the benefit of doubt
“Perfect is the enemy of good”~Voltaire
What the fuck am I doing here? We all wonder this from time to time and we receive a cacophony of answers from various sources: wait for heaven, god will sort it all out; or save the whales (and maybe even the bees); or annex a neighbouring civilisation etc. All this well meaning advice amounts to essentially saying that we should all be a good boys and girls or whatever.
That’s not very specific though. Can we get a clearer definition on that please? Semi-successful wrestler and serial philosopher, Plato gave us the idea of (and prepare yourself because this nomenclature may shock you…) platonic ideas. Somewhere out there is a perfect non-material world. Everything in the one we’re living in is merely made up of imperfect instantiations of those etheral templates. For example, there is an ideal chair from which all other chairness eminates. Fine, maybe (and that’s a big maybe) the idea of a perfect chair does exist somwhere but what about the perfect human?
Jesus Christ, notwithstanding it’s difficult to imagine in real terms what a perfect person would be like. Just because there are so many different options compared to every other thing in the known universe. A tree grows into a tree but a human could be anything (including a tree going by today’s standards of personal identification). As we’ve alluded to being a good guy let alone perfect, could entail anything from being god’s humble servant to committing mass genocide, sometimes both depending on the ideology in question. And so THE question remains: what to do, what to do?
Collectively we’re going through a meaning crises. The old institutions (the church) and even the new ones (politics) are collapsing all around us. Just as a quick aside, famed musician, Sinichi Suzuki, once made the startling observation that Japanese children grow up to speak Japanese. You’re a product of your culture to a large degree. But what happens when you’re culture is on life support? I’d venture to say that an existential crisis of biblical proportions is on the way. Should be fun.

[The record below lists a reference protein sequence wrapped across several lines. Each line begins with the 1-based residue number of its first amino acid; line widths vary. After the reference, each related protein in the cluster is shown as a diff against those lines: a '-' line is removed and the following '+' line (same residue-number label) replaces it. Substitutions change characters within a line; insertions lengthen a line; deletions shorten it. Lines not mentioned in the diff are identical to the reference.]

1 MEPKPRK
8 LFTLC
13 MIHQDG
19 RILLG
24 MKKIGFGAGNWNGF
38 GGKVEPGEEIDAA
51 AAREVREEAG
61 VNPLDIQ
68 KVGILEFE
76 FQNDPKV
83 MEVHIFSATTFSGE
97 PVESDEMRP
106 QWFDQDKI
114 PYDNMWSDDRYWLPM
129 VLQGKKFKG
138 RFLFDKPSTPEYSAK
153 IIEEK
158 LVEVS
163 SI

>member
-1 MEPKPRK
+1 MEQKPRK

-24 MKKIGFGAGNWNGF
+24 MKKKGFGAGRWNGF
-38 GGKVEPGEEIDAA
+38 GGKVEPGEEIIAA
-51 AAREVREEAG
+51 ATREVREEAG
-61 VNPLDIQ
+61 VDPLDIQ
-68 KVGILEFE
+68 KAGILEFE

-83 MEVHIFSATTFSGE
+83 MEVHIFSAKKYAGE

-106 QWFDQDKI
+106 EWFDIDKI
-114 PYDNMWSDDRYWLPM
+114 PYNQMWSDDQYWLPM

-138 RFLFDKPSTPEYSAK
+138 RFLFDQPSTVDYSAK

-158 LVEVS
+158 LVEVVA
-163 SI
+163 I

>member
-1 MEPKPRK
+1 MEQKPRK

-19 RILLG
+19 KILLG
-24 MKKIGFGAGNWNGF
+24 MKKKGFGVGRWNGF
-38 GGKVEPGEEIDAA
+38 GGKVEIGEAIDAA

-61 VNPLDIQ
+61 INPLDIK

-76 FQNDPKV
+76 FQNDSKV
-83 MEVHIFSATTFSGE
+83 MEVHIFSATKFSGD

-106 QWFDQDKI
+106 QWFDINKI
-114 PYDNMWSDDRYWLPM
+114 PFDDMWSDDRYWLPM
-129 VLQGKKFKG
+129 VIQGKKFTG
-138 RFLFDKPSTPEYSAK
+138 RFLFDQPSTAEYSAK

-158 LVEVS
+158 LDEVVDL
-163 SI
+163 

So regardless of the accuracy of his ontology, Plato was onto something all along: Imperfection is about the best that you can hope to expect in this world. It’s a messy old business, life. Our cultural ruins are demonstrative of the shaky (im)moral ground on which we stand. wouldn’t it be nice to be able to say ah yes I know exactly what to do. In a perfect world we could proceed with confidence, in this one we have to make do with uncertainty.
Collectively we need to rebuild from the ground up. Not necessarily dispensing with everything that’s come before but drawing upon the past where it might appropriately complement our current social context. And let us begin here with this . When you’re not sure of what to do then what’s left but to trust in your own intuitive knowing. Nothing less than a kierkegaardian leap of faith is required for this to work (that was the old nugget that might be useful right there). You don’t know for sure but you act in (almost) full confidence anyway.
Besides, imagine how boring life would be if we had all the answers. Alan Watts said something along the lines of a loving god would never give us a complete instruction manual for how to live because that would undermine the entire process. Not knowing is half the fun. Figuring it out is a major part of the human experience. I like how Andrew Huberman puts it (and I especially like it because it inverts how I’ve come to understand what enlightenment means. An example of how sometimes we need to cast a new light on ancient wisdom): Seeking is the reward.
So we’re not perfect. We don’t know for sure what we’re doing (same as it ever was). Yet we’re called upon to act as if we do know anyway (otherwise nothing new or interesting would ever happen). The world we’ve built is falling apart because that’s the nature of things in this world. And consequently as imperfect people we’re the one’s who’ll have to put humpty dumpty together again. That’s the game that we’re playing if we’ve got the gumption to jump into the arena. All it requires is a leap of faith.